In the teams' first matchup at Hofheinz Pavilion, the Cougars swept a hustling Aggie team by scores of 19-17, 17-15 and 15-7.

Houston, as always, will rely on the explosive power of senior hitter Lilly Denoon-Chester.

The 6-0 SWC Player of the Year and All-America candidate has been unstoppable in 1994.

She leads the conference in kills per game with an average of 5.08. The Pasadena native's .344 hitting percentage is also good for second-best in the SWC.

Against the Aggies on Oct. 12, Denoon-Chester registered 22 kills along with 11 digs.

The Cougars also got a superb performance by sophomore hitter Emily Leffers in the teams' initial tangle in Houston. Leffers finished the match with 12 kills and 17 digs.

The Cougars will rely heavily on sophomore setter sensation Sami Sawyer to set the ball up for hard hitters like Denoon-Chester, Nashika Stokes and Leffers.

Sawyer leads the conference with 12.9 assists per game, amassing over 1000 assists this season, including a career-high 61 against the Oklahoma Sooners earlier this year in Norman, Okla.

The Aggie attack is paced by sophomore setter Suzy Wente. The 5-7 setter from San Antonio is second to Sawyer in the SWC in assists per game.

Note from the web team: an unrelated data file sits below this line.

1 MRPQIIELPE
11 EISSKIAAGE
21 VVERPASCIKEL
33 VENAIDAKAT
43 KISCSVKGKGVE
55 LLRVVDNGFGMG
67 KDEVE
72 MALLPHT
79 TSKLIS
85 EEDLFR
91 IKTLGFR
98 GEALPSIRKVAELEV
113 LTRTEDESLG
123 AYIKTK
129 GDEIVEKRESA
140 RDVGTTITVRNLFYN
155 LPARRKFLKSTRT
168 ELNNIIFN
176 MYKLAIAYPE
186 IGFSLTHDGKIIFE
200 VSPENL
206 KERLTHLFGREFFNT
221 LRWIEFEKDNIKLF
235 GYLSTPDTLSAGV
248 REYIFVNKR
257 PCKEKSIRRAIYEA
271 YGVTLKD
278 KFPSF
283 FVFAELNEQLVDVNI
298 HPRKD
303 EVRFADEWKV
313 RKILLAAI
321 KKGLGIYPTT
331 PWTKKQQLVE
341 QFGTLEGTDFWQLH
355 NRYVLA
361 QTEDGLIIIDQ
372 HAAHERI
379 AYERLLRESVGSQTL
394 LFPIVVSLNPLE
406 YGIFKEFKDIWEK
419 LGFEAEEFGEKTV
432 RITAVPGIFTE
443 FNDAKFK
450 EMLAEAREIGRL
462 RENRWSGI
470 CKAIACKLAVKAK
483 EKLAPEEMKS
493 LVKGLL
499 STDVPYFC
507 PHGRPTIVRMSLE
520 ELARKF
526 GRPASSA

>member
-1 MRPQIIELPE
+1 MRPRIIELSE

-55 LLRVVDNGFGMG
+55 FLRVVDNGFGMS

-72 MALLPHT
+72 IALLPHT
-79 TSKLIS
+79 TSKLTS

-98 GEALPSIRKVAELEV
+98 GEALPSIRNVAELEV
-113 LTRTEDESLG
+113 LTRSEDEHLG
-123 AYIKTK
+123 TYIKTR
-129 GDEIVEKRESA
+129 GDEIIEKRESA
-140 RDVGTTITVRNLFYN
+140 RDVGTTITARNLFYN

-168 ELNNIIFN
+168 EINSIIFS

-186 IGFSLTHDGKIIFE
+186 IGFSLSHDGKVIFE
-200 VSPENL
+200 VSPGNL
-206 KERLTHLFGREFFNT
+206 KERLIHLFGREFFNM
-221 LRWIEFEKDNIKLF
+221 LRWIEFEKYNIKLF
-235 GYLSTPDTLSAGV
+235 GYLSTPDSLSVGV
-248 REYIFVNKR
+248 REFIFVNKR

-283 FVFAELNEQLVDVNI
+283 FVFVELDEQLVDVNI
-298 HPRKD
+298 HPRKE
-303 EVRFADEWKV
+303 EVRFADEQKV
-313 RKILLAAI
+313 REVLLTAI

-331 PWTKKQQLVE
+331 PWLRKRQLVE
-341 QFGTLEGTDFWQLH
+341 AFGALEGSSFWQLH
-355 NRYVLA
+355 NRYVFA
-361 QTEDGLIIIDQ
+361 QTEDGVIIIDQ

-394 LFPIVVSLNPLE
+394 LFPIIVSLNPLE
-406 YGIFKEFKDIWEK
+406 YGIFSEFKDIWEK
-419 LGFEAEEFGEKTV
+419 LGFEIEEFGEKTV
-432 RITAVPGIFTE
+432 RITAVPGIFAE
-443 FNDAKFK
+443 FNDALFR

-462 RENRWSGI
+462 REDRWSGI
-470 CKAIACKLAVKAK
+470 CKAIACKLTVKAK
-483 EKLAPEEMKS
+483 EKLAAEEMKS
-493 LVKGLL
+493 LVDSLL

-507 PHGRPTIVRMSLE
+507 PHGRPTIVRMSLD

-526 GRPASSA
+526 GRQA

But it is senior hitter Jennifer Bronner that worries Houston head coach Bill Walton.

"We know what to expect from (Dana) Santleben; we know what to expect from (Kristie) Smedsrud," he said. "Bronner could be a problem. They've played her both right and left. If they play her right, we'll know what to expect. If they play her left, we'll adjust on the fly."

The other thing that worries Walton is the crowd at the Coliseum.

"It'll be a big crowd and a long game," he said. "If they (the crowd) keep them (the Aggies) fired up, they'll play with more emotion."

Regardless of what happens tonight in College Station, the Cougars finish out their home schedule Saturday and Sunday at Hofheinz.

The Cougars have been unbeatable at home. They own a perfect 12-0 record this year in their friendly confines, including wins over national powers Texas and Georgia.

Houston will host the Lamar Cardinals at 7:30 p.m. Saturday, then come back the next day and play regional rival Louisiana Tech at 2 p.m.

Although Houston can't overlook its next three opponents, the SWC Tournament looms on the horizon for one of Walton's most successful squads.

The Cougars received a first-round bye in the tournament by clinching the conference championship against the Rice Owls one week ago.

But the tournament championship may mean a third fight with the Longhorns, who for the first time in history have been swept by a conference foe, and may have revenge on their agenda.

 

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DENSE <I>DEMOCRACY<P> EXPLORES SOCIETAL MORES

<I>Sex, Drugs and Democracy<P>

Director: Jonathan Blank

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by A. Colin Tangeman

Contributing Writer

Jonathan Blank's fascinating new documentary <I>Sex, Drugs and Democracy<P> opens with a quote from the Dutch philosopher Baruch Spinoza that asks the simple question: What are the limits of personal freedom?